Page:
This is the simplest movement exercise, used primarily for people who have been unable to move their shoulder for an extended period of time. First, lean forward at about a forty-five-degree angle. Use the back of a chair or a table for support. Let the injured arm hang down. Then gently swing the arm back and forth. Let the momentum do as much work as possible. Widen the range of motion as comfortable.
This is a slightly more advanced stretching exercise. You’ll need a broom handle, pole or stick of similar size and weight. Grasp the pole with each hand with the top of your fist facing up. Hold the bar just wider than shoulder-width.
Raise the bar as high as you can. The goal is to eventually hold the bar over your head. Let your healthy arm do the work. Relax your injured shoulder and allow it to be raised up. Don’t raise the bar to a point where you feel shoulder pain. With regular use, you should see increased height and decreased pain levels.
Stretches to Improve Shoulder Functions
Rotator cuff injuries often cause muscles to spasm or shorten. The following stretching exercises help return muscles to their proper length and elasticity. This increases overall shoulder function.
Wall-Facing Shoulder Stretch
Place the forearm of your injured arm flat against a wall or doorway. Hold your arm straight out at a 90-degree angle. Then twist your body away. You should feel a mild to moderate stretch in your shoulder. Hold this position for 20 seconds, but don’t force the hold if you’re in pain. Repeat this stretch three times.
Cross-Chest Shoulder Stretch
This one’s simple but effective. Place your injured arm across your chest. Then use your other arm to pull the crossed arm tighter towards your body. Generally, you’ll want to apply slight pressure to the upper part of your injured arm. Hold the stretch for about 20 seconds. Repeat three times. As always, stop if you feel any pain or discomfort.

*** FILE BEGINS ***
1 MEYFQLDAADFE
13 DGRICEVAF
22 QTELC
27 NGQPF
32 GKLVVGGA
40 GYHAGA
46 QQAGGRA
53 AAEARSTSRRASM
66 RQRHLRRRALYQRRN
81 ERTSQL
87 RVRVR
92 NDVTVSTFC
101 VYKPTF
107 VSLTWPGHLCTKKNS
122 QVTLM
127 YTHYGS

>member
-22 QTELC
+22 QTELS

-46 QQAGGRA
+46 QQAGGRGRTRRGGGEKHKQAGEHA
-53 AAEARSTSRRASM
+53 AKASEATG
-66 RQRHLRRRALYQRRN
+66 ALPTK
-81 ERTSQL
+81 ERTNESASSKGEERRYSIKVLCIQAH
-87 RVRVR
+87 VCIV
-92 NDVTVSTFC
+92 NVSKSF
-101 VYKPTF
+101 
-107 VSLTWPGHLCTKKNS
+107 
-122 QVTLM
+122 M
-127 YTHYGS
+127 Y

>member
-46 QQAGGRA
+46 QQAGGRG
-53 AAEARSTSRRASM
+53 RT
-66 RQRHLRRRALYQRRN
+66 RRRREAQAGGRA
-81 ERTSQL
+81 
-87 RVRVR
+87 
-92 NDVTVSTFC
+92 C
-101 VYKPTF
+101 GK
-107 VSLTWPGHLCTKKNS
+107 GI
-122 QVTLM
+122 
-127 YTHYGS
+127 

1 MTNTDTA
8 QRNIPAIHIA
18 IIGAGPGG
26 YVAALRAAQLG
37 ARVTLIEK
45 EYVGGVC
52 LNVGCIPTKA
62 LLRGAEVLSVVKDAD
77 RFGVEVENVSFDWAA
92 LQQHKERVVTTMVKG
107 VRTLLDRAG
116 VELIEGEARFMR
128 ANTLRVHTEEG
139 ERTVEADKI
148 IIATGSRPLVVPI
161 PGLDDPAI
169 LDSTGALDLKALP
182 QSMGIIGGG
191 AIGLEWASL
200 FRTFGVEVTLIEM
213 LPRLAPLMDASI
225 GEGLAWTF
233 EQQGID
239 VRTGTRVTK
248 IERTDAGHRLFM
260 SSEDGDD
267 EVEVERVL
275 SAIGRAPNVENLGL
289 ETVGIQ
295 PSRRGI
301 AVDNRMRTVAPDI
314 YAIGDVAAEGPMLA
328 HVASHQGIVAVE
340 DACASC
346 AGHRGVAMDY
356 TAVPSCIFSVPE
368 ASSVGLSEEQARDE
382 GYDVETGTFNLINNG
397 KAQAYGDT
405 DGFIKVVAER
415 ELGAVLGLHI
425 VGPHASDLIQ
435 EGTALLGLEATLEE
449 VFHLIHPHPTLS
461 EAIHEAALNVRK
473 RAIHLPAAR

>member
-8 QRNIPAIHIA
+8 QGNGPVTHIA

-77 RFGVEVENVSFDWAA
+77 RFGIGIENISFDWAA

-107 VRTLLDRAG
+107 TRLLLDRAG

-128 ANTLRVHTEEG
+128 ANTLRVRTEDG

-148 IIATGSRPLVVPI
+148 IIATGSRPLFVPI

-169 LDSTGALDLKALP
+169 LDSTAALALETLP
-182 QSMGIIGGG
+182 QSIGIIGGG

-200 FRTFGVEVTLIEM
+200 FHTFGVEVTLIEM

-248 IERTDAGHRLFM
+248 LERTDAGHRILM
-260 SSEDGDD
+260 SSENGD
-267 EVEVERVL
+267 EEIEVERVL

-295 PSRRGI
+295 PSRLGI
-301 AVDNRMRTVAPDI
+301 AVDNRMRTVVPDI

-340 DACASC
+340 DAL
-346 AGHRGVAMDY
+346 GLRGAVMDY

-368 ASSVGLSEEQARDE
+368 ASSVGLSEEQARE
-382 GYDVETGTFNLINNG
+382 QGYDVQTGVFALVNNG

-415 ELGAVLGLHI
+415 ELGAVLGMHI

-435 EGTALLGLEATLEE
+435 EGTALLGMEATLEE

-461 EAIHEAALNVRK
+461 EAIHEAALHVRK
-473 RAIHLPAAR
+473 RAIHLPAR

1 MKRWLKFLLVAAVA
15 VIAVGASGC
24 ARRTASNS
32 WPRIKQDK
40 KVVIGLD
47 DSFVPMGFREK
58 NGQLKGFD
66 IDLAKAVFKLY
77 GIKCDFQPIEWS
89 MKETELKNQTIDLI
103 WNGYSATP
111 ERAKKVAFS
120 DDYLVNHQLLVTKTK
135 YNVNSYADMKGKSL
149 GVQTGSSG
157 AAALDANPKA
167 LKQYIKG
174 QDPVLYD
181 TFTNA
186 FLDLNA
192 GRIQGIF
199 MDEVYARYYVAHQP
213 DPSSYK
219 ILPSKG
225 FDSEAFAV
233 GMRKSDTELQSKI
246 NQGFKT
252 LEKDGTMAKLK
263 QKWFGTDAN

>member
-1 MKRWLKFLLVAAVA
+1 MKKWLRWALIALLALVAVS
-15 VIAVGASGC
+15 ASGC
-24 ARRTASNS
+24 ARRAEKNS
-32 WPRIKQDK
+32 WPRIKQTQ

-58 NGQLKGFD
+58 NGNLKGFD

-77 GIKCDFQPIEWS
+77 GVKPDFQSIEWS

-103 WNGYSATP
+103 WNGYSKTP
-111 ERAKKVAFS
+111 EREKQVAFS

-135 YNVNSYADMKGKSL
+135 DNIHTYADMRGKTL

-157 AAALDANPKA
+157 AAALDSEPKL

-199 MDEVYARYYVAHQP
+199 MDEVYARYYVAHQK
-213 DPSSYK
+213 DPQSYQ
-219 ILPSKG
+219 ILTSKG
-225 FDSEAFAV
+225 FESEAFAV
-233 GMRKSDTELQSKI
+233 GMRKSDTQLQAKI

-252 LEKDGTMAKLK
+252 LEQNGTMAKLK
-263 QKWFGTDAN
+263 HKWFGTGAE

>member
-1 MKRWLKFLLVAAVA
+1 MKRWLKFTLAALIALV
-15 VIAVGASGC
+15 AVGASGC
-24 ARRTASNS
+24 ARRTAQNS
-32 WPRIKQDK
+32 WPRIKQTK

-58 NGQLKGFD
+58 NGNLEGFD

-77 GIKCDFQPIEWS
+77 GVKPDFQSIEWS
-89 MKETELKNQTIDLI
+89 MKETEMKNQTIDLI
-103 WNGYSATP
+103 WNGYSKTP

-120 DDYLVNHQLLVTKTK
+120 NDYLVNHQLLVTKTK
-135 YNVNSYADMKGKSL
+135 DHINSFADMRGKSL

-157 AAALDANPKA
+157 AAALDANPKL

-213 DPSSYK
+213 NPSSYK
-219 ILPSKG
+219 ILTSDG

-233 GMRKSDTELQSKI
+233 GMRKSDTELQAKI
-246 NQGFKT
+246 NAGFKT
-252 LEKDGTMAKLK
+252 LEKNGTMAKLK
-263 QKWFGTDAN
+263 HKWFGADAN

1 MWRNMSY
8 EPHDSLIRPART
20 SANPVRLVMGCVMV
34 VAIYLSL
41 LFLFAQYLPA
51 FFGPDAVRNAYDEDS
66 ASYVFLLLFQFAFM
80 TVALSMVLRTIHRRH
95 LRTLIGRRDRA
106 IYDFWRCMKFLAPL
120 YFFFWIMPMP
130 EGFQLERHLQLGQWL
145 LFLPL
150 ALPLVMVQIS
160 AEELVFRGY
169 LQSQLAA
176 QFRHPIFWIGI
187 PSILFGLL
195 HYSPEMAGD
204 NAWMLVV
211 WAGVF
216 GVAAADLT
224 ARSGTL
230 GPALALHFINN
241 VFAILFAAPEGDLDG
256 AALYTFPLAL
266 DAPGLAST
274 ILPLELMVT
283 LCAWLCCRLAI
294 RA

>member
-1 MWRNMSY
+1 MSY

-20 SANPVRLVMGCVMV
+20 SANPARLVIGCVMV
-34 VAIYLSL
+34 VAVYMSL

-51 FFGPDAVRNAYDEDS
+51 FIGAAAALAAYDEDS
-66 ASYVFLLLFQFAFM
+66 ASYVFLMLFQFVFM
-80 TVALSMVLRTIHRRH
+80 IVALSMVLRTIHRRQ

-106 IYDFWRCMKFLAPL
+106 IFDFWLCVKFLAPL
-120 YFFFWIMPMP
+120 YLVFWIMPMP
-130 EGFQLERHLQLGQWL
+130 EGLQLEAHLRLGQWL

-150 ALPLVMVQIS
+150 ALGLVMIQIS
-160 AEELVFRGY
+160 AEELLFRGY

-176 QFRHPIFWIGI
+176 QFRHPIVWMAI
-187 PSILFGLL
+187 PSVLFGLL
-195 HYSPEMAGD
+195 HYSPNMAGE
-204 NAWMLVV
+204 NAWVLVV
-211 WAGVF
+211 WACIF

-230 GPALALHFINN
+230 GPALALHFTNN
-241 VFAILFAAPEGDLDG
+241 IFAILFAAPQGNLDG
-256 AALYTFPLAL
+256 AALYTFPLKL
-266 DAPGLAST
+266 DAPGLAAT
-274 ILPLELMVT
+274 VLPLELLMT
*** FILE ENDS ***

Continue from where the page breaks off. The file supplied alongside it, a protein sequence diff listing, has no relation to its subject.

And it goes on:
Stretches to Increase Strength
These stretches help restore strength and muscle tone. Following a severe injury, shoulder and arm muscles may be out of commission for a while. These exercises help recover from atrophy in a safe, slow way which helps prevent additional injury.
Isometric Shoulder Exercises
Static exercises require no movement. They’re actually some of the first exercises you’ll perform following a rotator cuff tear. You’ll likely be able to do these exercises comfortably just a few days after the injury is diagnosed.
These exercises are pretty simple. Straighten your arm and then make a fist. Hold your arm out at about a forty-five-degree angle from your hip. After about 20 seconds, gently swing your arm back the other way to a forty-five-degree angle behind you.
Isometric exercises are gentle and require no resistance. They’re designed to slowly rebuild your injured shoulder. Plus, they’re usually easy and safe to perform even if your rotator cuff is severely damaged.
Aside from isometric exercises, dynamic exercises are the other way to build up muscle strength. These exercises involve movement and resistance training. Shoulder exercises with bands are considered dynamic exercises. After about seven days, if your shoulder pain has decreased, you can switch from isometric to dynamic.
Basic Resistance Exercises
Resistance bands are often a safe alternative to weights, which can be hard to properly handle when you’re recovering from an injury. Attach the band to a fixed point. With your elbow close to your side, rotate your shoulder with the arm moving outwards.
Diagonal plane exercises are another effective resistance band exercise. Hold one end of the band with your arm raised out to the side at shoulder height. Then pull your arm across your body. Your hand should touch your other hip. Don’t let the resistance band pull your wrist into any unnatural positions.
Remember to follow the most important rule about rotator cuff exercises: Don’t overdo it. Many athletes are used to pushing their bodies. But avoid that same intensity off the field.
Ease into exercises with the gentle stretches and isometric exercises. Consult with your doctor for a thorough understanding of the severity of your injury. Treatment specific to the type of tear you have will not only be more effective, but you’ll also be less likely to re-injure your rotator cuff later.